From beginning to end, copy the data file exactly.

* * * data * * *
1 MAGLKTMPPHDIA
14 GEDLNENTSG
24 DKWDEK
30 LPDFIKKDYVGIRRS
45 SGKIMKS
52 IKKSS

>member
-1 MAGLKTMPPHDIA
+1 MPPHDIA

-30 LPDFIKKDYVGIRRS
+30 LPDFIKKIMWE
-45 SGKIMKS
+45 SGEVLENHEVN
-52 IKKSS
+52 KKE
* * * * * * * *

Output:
1 MAGLKTMPPHDIA
14 GEDLNENTSG
24 DKWDEK
30 LPDFIKKDYVGIRRS
45 SGKIMKS
52 IKKSS

>member
-1 MAGLKTMPPHDIA
+1 MPPHDIA

-30 LPDFIKKDYVGIRRS
+30 LPDFIKKIMWE
-45 SGKIMKS
+45 SGEVLENHEVN
-52 IKKSS
+52 KKE